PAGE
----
Can slime molds remember?

Unique signals may propagate through the slime mold's tendrils when they reach food

 Seiya Ishibashi / Wikimedia 

Slime mold, Physarum polycephalum, is famous for its seeming intelligence in completing mazes and recreating the map of railways. Sometimes called The Blob, this unicellular network of tubes grows in intricate designs that slowly pulsate and crawl across rotting logs. They eat dead plants and will reconfigure their structures to approach food — enlarging their tendrils toward snacks. Researchers have described this behavior, where a slime mold repeatedly positions near a food source, to reflect formed memory. A pair of scientists, Mirna Kramar and Karen Alim, wanted to understand how a network of tubes can remember. Kramar and Alim's results appeared in PNAS in March.

Previous explanations, such as mechanisms involving epigenetics and altering gene expression, would require at least 30 minutes to establish a non-neuronal memory — too long to fit slime mold learning observations. The researchers made mathematical models to explain how slime mold changes its shape, and they found that food triggers a progressive change in tendril diameter that is slower than the speed of pressure propagation but faster than speed of diffusion. Therefore, perhaps a signal is being transported in the fluids within the tendrils. This signal was proposed to be released when contacting food, increasing tendril diameter while simultaneously shrinking the distant tendrils (because the total fluid volume within all of the tendrils remains constant).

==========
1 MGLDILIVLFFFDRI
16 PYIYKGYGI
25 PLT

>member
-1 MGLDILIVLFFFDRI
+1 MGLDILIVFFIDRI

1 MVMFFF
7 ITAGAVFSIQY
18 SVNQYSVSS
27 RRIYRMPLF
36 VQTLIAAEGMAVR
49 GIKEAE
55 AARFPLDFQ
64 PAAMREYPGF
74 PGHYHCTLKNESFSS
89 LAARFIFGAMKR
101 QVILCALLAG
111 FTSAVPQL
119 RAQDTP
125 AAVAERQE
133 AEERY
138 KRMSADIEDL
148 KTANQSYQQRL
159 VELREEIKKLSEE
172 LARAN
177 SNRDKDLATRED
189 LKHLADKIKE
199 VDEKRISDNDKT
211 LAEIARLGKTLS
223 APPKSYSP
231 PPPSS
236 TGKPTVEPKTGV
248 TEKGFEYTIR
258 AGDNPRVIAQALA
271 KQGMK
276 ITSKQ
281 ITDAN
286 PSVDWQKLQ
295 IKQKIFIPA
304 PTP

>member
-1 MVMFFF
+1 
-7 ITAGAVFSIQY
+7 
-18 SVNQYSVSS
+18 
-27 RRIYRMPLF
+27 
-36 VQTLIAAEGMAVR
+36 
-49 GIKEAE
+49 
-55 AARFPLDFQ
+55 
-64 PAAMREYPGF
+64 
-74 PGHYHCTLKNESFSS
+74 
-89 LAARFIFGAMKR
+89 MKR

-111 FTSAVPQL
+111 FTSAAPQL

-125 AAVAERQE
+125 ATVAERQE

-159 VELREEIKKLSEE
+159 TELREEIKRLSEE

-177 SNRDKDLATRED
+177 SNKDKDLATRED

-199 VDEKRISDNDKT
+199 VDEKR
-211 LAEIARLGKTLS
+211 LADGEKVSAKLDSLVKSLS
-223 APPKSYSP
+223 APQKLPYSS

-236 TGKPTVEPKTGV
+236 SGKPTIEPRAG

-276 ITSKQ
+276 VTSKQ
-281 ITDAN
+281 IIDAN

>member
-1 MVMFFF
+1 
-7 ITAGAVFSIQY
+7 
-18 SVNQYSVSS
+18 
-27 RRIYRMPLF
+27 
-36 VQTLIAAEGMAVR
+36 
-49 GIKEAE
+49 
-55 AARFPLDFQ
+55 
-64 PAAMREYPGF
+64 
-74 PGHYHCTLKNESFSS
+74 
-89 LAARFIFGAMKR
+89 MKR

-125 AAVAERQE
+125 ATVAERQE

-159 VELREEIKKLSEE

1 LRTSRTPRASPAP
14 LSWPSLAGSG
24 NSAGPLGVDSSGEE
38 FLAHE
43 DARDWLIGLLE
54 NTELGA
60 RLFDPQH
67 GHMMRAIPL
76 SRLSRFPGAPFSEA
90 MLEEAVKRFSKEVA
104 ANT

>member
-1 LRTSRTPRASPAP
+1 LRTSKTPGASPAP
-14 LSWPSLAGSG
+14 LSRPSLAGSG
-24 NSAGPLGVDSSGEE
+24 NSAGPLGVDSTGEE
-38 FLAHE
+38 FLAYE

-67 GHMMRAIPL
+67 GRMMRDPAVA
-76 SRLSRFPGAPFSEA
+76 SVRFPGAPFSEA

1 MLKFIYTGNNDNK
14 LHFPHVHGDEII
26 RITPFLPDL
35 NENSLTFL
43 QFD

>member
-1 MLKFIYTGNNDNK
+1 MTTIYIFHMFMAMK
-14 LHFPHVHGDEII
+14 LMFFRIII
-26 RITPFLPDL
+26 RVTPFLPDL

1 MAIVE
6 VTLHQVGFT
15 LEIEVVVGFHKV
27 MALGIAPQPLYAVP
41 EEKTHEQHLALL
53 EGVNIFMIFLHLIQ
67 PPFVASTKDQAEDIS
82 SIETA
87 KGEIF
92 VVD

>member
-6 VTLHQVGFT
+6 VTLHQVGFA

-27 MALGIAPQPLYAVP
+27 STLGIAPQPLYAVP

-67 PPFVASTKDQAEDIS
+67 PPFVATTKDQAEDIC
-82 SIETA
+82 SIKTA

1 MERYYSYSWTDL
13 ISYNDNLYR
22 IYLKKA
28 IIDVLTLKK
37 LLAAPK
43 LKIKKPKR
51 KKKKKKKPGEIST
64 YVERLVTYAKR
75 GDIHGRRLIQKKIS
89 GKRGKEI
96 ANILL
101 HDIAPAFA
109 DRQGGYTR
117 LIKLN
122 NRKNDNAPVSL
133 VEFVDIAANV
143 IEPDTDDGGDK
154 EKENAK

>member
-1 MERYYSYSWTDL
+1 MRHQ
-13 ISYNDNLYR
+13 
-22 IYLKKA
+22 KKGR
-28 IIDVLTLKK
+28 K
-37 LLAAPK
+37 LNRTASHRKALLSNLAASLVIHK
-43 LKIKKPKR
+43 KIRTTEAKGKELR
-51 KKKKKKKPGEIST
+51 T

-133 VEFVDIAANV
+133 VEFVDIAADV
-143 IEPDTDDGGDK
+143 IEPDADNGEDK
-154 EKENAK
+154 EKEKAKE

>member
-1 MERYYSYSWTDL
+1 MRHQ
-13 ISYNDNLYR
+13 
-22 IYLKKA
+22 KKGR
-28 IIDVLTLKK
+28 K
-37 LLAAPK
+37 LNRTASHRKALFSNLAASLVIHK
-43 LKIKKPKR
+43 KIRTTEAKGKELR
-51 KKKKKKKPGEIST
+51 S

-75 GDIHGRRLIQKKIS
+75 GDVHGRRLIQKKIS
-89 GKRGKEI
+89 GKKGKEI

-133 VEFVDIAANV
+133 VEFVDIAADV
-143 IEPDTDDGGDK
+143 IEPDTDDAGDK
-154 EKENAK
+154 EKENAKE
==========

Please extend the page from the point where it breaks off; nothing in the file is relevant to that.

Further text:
Although Kramar and Alim did not directly test the nature of this signal, they proposed that it is a chemical that softens the tendril structure, such as adenosine triphosphate (ATP). ATP levels have been measured to be double in slime molds at their migration front than the trailing back. Softening tube walls helps the slime mold grow or spread when migrating. 

Researchers use “memory” more broadly than in colloquial terms, but are slime molds really exhibiting associative memory, or are they just reacting? The mentioned study suggests that slime mold exhibits encoded memory because their shape persists longer than transient reactions. Its corresponding commentary gently initiates a philosophical discussion for distinguishing memory from reactions.